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Obsessive-compulsive disorder is a widely prevalent condition that was documented as early as the 15th century (Kramer and Sprenger, 1951). In an early description of the disorder, William Shakespeare recounts what might be viewed as a classic description of a compulsive washer, Lady Macbeth:

"It is an accustomed action with her, to seem thus washing her hands: I have known her continues with this a quarter of an hour." MacBeth, Act V, Scene 1

A different type of obsessive-compulsive symptom emerges from contemporary reports about the 18th century literary figure Dr. Samuel Johnson.  Johnson made “extraordinary gestures or antics with his hands when passing over the threshold of a door,” and he refused to step on cracks between paving stones and touched every post he passed while walking, going back if he happened to miss one.

A more modern public figure with OCD was the legendary Howard Hughes.  From childhood, Hughes was obsessed with avoiding germs.  He devised a system of “insulations” of papers towels and tissues for protection and demanded that everything be brought to him wrapped in these materials.  He also insisted that doors and windows be sealed to prevent germs from entering his home.  Ultimately, Hughes was overwhelmed by these efforts and ended his life in filth and neglect (Sasson et al., 1997).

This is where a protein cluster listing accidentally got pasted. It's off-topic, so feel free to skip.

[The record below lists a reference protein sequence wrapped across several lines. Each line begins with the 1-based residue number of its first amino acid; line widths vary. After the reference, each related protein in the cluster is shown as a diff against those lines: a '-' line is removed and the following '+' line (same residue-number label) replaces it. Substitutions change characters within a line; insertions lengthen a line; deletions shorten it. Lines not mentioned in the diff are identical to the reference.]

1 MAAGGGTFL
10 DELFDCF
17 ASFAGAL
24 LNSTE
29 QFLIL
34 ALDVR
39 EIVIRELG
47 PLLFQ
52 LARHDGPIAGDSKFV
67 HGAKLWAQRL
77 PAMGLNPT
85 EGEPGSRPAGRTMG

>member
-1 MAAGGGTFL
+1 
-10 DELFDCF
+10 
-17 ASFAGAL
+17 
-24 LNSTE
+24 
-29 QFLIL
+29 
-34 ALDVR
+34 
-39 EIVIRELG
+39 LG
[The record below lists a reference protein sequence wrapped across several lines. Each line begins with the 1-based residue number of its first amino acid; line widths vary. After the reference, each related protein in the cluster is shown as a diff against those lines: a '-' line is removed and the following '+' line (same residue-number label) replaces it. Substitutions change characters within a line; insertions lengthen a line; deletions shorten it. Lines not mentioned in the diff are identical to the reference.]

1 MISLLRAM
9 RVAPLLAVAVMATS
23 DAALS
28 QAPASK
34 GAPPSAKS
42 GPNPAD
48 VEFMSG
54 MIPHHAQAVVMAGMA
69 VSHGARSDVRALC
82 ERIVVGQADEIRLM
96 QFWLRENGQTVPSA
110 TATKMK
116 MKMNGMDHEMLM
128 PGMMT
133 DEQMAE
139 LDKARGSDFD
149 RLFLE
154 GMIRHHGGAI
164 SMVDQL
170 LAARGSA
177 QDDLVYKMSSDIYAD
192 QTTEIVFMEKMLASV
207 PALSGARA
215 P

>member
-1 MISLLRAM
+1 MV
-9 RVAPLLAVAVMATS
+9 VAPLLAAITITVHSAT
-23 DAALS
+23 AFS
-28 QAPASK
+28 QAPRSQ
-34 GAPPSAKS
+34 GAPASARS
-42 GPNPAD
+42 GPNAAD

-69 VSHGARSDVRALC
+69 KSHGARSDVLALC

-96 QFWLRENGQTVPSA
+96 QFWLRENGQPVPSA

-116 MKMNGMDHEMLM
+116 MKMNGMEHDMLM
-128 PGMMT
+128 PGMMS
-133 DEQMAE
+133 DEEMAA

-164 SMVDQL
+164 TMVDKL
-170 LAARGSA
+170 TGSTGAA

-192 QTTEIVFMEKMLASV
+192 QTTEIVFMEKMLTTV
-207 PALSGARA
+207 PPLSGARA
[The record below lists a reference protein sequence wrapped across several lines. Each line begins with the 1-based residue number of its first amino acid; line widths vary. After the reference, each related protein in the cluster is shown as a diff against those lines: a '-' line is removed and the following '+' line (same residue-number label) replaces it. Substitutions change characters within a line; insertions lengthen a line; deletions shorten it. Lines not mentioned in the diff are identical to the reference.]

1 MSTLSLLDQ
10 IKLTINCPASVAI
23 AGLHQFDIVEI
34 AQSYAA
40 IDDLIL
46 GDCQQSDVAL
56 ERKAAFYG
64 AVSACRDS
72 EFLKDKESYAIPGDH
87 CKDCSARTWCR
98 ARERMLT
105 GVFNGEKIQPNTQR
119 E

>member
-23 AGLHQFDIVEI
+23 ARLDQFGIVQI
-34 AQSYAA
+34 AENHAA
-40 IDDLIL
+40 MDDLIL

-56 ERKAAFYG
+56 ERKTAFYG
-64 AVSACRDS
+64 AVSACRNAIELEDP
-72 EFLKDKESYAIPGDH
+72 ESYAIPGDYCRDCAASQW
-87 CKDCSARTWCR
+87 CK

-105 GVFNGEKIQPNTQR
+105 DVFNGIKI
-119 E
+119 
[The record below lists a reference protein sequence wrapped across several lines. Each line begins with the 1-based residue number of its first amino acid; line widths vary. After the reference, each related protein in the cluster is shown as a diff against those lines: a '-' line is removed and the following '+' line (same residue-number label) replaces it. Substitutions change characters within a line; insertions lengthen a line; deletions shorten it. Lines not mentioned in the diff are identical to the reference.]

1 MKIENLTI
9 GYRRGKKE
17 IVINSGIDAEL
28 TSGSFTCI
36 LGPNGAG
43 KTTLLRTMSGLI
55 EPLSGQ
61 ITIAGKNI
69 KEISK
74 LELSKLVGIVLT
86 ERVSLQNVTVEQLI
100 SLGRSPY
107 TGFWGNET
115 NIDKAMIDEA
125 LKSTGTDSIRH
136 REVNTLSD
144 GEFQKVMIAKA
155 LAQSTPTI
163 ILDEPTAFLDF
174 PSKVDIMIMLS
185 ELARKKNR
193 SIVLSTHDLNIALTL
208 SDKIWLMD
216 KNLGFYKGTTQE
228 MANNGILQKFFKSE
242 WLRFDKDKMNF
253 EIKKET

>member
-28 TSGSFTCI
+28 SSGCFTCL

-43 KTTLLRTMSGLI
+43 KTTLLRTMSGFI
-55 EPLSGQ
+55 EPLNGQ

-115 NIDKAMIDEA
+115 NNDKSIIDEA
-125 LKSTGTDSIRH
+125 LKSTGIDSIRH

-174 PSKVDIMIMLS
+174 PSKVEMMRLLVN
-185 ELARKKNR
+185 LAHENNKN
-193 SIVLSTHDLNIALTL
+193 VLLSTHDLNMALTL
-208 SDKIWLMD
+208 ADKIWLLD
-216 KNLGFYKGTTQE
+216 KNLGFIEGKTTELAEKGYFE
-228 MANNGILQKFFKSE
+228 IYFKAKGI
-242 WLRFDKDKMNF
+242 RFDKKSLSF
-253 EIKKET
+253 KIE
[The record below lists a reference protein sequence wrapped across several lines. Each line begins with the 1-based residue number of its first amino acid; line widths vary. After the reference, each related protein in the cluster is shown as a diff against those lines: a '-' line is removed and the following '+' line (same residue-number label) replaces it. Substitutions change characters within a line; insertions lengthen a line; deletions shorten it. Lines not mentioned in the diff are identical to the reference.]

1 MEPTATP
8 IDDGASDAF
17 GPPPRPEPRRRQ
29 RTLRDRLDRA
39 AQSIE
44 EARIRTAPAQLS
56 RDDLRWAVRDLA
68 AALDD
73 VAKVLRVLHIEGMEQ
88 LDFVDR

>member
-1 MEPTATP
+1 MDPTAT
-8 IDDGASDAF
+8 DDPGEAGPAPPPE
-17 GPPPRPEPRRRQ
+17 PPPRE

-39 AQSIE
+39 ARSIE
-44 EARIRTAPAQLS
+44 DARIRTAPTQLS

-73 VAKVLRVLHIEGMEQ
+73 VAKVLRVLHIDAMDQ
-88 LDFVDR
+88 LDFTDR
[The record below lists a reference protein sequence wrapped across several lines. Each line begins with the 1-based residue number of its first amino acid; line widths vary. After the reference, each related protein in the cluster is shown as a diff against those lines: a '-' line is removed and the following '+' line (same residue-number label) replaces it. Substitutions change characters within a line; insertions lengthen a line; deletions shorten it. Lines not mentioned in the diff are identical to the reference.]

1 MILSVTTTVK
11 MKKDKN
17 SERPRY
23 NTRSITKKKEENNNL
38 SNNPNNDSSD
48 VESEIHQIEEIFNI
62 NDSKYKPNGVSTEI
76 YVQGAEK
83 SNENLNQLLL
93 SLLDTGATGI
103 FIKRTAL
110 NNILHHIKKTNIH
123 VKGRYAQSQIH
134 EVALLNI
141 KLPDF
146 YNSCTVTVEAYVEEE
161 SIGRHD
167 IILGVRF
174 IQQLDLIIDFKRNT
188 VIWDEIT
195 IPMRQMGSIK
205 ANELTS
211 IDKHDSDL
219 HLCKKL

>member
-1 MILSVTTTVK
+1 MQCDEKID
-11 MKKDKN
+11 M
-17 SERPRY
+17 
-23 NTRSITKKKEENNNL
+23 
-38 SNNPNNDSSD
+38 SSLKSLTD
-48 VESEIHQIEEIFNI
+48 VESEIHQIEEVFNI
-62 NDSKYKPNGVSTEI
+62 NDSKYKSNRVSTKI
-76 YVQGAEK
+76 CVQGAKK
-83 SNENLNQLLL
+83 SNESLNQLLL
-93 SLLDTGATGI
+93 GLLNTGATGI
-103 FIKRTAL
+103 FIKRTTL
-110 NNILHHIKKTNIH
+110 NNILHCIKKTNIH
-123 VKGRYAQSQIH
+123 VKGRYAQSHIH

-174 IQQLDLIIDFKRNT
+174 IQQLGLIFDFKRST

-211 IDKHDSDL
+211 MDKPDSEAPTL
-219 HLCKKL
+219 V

Although the most prevalent obsession is concerned with contamination, as was the case with Lady Macbeth and Howard Hughes, the content of the obsessions adapt with the changing times to thoughts about leprosy, cholera, tuberculosis, syphilis, and, more recently, AIDS.

This disease has recently been highlighted in the film “As good as it gets” for which Jack Nicholson won an Academy Award for his portrayal of an author with OCD.  His obsessions ranged from contamination to checking and habitual rituals.  For these sufferers such symptoms lead to a great deal of suffering, while these and other unusual habits lead to a certain isolation from society.


Last updated: 20.12.2011





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